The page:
“The irisGO solution is placed within a municipality’s existing vehicle fleet or on static assets such as light poles, where it uses AI & Machine Vision to automatically detect objects of interest and its attributes, including type, material, class, size, quantity, and other measurements that feed into reporting and analytics dashboards,” says Emil. “This automated solution produces significantly better results at a substantially lower cost than current standard processes used by cities and municipalities today – which rely on highly manual audits and curbside inspections.”
Emil and CAO David Keaney co-founded IRIS R&D Group Inc. in 2018. They see the need for rural economies and infrastructure to be prepared for the future and plan accordingly. He notes that the pandemic highlighted the need for sustainable, practical technologies that help build better, more resilient infrastructure and proactively maintain existing assets.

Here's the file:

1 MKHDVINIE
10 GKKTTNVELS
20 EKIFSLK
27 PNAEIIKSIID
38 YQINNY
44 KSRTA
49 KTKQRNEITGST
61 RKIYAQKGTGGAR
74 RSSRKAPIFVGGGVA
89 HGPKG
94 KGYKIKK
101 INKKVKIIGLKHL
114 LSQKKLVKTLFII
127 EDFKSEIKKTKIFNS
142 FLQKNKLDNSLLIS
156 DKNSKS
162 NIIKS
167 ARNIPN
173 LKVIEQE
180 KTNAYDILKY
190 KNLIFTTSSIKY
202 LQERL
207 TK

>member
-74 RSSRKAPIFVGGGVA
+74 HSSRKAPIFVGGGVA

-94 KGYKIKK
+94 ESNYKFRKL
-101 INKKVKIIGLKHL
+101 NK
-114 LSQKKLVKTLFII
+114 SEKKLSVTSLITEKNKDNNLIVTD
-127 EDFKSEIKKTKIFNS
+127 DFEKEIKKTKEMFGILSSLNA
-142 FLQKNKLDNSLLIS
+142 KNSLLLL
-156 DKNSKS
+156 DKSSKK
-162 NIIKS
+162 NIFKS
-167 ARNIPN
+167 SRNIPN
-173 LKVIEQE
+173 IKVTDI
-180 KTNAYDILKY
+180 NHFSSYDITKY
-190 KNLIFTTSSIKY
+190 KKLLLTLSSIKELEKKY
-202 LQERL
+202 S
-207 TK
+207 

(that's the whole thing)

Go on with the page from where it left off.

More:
A finalist in the Muskoka 4.0 contest, Emil says should they be selected as the winner, the $250,000 prize funding would be put to good use – including potential investment in a Muskoka office and staffing, expansion of their services, and more.
“The District of Muskoka is responsible for 730 kilometers of roads, 52 bridges and thousands of right-of-way assets not including infrastructure owned and operated by the individual townships,” says Emil.
“The District and its six townships represent a unique opportunity for IRIS to measure the economic, social and environmental impact of our solution in rural and diverse environmental settings.”